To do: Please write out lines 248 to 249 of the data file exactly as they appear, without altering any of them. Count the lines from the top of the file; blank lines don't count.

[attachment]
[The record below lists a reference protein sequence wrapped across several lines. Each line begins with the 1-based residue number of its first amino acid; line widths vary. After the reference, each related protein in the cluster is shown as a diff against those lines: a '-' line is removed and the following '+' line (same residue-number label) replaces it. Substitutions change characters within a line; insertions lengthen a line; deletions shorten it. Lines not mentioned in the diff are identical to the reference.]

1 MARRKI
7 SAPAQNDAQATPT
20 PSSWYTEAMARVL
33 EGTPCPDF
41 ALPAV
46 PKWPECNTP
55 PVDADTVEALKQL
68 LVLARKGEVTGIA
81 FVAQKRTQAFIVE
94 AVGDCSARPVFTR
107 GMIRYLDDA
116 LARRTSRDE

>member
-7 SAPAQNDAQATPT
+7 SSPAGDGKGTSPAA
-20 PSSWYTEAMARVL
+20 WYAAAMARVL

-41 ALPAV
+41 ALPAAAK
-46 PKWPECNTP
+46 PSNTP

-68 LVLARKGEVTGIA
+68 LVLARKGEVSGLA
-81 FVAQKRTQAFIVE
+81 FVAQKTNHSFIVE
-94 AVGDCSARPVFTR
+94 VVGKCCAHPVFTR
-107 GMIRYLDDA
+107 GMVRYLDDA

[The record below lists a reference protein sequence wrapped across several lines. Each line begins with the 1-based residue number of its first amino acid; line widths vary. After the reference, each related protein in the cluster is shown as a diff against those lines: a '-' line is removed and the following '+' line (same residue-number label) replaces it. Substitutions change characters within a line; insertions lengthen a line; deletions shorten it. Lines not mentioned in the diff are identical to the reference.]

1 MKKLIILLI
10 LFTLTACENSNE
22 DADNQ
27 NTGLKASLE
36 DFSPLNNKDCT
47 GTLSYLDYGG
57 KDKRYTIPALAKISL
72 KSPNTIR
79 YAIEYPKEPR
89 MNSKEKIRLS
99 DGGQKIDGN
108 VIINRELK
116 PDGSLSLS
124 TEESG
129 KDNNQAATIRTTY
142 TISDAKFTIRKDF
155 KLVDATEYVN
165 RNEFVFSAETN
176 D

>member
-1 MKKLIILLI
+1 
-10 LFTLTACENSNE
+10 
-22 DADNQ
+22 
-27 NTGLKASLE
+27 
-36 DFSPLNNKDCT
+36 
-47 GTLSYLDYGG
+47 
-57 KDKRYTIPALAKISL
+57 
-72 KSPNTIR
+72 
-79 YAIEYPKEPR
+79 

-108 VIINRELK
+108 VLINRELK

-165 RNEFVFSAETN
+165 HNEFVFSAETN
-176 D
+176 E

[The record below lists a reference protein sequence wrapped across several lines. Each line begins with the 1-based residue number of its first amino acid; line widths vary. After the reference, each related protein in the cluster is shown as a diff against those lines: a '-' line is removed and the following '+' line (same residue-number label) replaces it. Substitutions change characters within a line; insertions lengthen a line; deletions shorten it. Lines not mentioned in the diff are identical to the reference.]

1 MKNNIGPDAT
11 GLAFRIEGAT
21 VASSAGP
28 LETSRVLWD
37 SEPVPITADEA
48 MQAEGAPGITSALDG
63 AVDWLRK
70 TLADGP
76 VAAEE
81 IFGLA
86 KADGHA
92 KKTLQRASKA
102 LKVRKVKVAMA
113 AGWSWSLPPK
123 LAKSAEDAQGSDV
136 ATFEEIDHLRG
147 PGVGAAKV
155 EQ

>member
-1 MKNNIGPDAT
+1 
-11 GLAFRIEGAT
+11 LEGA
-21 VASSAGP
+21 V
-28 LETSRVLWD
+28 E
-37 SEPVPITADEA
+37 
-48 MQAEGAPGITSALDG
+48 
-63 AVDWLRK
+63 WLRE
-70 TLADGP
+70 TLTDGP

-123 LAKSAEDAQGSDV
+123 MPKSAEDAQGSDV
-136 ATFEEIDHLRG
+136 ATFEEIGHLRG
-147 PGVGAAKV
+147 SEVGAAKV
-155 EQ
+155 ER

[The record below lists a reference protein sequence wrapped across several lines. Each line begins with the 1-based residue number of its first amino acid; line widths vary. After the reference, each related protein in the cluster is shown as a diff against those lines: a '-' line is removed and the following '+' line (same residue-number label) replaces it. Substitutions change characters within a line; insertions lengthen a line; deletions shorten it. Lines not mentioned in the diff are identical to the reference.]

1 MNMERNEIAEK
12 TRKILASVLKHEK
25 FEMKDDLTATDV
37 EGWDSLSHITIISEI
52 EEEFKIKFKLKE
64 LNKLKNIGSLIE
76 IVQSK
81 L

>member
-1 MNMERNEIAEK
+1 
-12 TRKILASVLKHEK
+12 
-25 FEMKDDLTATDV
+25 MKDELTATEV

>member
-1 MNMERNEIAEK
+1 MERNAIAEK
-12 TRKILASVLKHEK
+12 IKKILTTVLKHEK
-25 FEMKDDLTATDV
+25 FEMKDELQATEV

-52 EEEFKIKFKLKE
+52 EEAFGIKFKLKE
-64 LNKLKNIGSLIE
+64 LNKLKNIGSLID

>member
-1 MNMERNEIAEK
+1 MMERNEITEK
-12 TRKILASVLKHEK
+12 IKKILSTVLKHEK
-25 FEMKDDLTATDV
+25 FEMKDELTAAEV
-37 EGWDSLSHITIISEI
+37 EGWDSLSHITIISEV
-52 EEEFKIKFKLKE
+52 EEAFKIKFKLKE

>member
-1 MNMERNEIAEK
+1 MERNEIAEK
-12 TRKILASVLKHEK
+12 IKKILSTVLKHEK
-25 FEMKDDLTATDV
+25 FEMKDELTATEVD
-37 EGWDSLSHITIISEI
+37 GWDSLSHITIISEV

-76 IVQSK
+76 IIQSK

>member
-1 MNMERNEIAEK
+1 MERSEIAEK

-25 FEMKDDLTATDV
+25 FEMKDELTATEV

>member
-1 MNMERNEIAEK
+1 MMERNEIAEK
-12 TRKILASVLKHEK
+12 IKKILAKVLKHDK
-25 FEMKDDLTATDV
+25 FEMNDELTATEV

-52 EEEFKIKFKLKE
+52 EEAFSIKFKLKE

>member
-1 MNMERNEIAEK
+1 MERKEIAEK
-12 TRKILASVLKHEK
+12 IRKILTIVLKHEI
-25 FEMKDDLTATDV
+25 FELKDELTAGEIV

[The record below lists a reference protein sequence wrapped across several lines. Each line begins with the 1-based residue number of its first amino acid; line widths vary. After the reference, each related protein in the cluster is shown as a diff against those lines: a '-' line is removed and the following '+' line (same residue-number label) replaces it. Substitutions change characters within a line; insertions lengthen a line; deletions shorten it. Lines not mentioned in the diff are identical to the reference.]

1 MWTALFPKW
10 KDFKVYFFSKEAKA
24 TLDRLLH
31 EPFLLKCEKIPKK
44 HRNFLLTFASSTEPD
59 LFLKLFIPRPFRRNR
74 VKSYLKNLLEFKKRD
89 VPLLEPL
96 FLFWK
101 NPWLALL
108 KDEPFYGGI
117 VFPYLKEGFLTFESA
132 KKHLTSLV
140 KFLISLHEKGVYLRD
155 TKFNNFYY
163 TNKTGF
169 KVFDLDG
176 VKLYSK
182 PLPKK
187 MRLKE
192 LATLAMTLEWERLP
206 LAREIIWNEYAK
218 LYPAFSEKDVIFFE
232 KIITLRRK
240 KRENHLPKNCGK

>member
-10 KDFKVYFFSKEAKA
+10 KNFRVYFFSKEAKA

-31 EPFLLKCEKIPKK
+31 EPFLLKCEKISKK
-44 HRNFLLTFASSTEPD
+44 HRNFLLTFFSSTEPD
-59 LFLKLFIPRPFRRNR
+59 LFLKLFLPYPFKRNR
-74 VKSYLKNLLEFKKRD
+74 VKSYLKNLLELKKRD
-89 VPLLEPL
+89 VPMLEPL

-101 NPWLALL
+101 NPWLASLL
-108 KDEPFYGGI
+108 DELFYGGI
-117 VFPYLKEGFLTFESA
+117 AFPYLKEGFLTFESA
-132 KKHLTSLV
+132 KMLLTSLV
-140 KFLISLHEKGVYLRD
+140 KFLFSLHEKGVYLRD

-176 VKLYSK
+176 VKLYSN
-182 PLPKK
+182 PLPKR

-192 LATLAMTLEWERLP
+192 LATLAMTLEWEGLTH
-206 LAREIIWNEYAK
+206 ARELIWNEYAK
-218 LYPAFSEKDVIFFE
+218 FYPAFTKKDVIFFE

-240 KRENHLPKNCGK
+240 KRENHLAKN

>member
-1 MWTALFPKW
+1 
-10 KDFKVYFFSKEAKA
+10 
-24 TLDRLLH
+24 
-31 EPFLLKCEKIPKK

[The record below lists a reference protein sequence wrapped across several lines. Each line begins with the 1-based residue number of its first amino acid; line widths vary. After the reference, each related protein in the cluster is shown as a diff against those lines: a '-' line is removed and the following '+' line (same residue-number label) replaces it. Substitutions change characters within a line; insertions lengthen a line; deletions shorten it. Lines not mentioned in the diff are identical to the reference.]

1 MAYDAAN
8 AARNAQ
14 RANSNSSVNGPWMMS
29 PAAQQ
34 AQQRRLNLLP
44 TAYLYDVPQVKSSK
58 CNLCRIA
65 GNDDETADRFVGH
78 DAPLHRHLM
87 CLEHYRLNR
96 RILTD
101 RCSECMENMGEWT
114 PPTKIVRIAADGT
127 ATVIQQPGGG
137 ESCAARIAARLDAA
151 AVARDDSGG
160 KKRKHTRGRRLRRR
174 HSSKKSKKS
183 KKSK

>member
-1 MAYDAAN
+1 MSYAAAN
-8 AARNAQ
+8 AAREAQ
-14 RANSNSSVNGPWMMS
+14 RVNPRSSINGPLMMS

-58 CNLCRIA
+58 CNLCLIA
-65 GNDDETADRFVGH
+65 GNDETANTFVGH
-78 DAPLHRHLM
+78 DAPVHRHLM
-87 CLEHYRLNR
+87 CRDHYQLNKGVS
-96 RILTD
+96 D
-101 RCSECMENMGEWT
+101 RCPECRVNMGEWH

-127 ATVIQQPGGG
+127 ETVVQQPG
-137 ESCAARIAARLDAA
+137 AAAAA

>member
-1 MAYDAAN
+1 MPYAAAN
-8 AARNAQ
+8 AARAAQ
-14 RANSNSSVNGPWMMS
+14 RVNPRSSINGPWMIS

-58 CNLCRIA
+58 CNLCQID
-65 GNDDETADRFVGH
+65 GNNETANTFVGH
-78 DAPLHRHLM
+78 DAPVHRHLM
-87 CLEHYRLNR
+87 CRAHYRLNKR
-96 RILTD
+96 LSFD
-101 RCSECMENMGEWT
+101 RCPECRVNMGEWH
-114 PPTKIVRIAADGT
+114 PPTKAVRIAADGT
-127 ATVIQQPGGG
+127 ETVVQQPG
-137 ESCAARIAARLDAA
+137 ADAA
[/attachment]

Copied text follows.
+218 FYPAFTKKDVIFFE

-240 KRENHLPKNCGK